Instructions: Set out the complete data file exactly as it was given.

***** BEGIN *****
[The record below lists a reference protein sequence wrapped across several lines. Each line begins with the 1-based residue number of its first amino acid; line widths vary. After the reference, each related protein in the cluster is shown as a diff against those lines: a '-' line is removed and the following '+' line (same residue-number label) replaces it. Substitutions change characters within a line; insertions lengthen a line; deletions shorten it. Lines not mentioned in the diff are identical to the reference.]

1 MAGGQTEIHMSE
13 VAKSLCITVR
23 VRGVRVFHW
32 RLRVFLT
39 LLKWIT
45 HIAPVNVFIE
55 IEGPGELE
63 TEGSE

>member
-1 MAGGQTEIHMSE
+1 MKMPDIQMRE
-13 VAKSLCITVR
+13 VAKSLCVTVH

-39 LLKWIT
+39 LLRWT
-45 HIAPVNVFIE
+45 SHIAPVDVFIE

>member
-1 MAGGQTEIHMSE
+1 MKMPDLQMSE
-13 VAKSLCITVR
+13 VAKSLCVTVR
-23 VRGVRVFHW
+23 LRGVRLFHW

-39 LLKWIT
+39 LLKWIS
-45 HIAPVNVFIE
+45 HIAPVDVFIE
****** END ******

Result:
[The record below lists a reference protein sequence wrapped across several lines. Each line begins with the 1-based residue number of its first amino acid; line widths vary. After the reference, each related protein in the cluster is shown as a diff against those lines: a '-' line is removed and the following '+' line (same residue-number label) replaces it. Substitutions change characters within a line; insertions lengthen a line; deletions shorten it. Lines not mentioned in the diff are identical to the reference.]

1 MAGGQTEIHMSE
13 VAKSLCITVR
23 VRGVRVFHW
32 RLRVFLT
39 LLKWIT
45 HIAPVNVFIE
55 IEGPGELE
63 TEGSE

>member
-1 MAGGQTEIHMSE
+1 MKMPDIQMRE
-13 VAKSLCITVR
+13 VAKSLCVTVH

-39 LLKWIT
+39 LLRWT
-45 HIAPVNVFIE
+45 SHIAPVDVFIE

>member
-1 MAGGQTEIHMSE
+1 MKMPDLQMSE
-13 VAKSLCITVR
+13 VAKSLCVTVR
-23 VRGVRVFHW
+23 LRGVRLFHW

-39 LLKWIT
+39 LLKWIS
-45 HIAPVNVFIE
+45 HIAPVDVFIE